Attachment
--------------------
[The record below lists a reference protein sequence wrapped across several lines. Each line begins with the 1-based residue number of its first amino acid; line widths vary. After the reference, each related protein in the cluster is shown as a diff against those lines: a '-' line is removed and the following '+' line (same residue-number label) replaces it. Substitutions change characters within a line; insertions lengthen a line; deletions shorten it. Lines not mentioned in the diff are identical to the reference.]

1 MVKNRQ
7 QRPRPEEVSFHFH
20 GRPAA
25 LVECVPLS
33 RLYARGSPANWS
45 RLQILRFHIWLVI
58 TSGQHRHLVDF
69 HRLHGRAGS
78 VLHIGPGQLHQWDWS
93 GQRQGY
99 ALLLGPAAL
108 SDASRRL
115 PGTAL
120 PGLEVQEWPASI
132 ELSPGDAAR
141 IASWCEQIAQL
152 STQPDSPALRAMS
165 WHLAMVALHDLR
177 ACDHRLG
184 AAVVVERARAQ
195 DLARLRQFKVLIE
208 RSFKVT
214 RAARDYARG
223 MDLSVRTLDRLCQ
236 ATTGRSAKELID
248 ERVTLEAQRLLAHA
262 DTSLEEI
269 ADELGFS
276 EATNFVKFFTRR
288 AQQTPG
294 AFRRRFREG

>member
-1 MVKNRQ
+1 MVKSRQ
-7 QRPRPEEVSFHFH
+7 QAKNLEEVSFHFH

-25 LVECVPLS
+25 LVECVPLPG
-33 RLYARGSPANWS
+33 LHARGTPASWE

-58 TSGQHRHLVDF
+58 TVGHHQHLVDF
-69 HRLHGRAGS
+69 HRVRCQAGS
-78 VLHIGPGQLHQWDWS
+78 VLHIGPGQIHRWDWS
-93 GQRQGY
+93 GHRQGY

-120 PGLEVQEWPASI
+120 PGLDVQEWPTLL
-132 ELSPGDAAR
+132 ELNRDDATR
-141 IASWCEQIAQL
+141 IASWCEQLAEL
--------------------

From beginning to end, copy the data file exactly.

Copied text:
[The record below lists a reference protein sequence wrapped across several lines. Each line begins with the 1-based residue number of its first amino acid; line widths vary. After the reference, each related protein in the cluster is shown as a diff against those lines: a '-' line is removed and the following '+' line (same residue-number label) replaces it. Substitutions change characters within a line; insertions lengthen a line; deletions shorten it. Lines not mentioned in the diff are identical to the reference.]

1 MVKNRQ
7 QRPRPEEVSFHFH
20 GRPAA
25 LVECVPLS
33 RLYARGSPANWS
45 RLQILRFHIWLVI
58 TSGQHRHLVDF
69 HRLHGRAGS
78 VLHIGPGQLHQWDWS
93 GQRQGY
99 ALLLGPAAL
108 SDASRRL
115 PGTAL
120 PGLEVQEWPASI
132 ELSPGDAAR
141 IASWCEQIAQL
152 STQPDSPALRAMS
165 WHLAMVALHDLR
177 ACDHRLG
184 AAVVVERARAQ
195 DLARLRQFKVLIE
208 RSFKVT
214 RAARDYARG
223 MDLSVRTLDRLCQ
236 ATTGRSAKELID
248 ERVTLEAQRLLAHA
262 DTSLEEI
269 ADELGFS
276 EATNFVKFFTRR
288 AQQTPG
294 AFRRRFREG

>member
-1 MVKNRQ
+1 MVKSRQ
-7 QRPRPEEVSFHFH
+7 QAKNLEEVSFHFH

-25 LVECVPLS
+25 LVECVPLPG
-33 RLYARGSPANWS
+33 LHARGTPASWE

-58 TSGQHRHLVDF
+58 TVGHHQHLVDF
-69 HRLHGRAGS
+69 HRVRCQAGS
-78 VLHIGPGQLHQWDWS
+78 VLHIGPGQIHRWDWS
-93 GQRQGY
+93 GHRQGY

-120 PGLEVQEWPASI
+120 PGLDVQEWPTLL
-132 ELSPGDAAR
+132 ELNRDDATR
-141 IASWCEQIAQL
+141 IASWCEQLAEL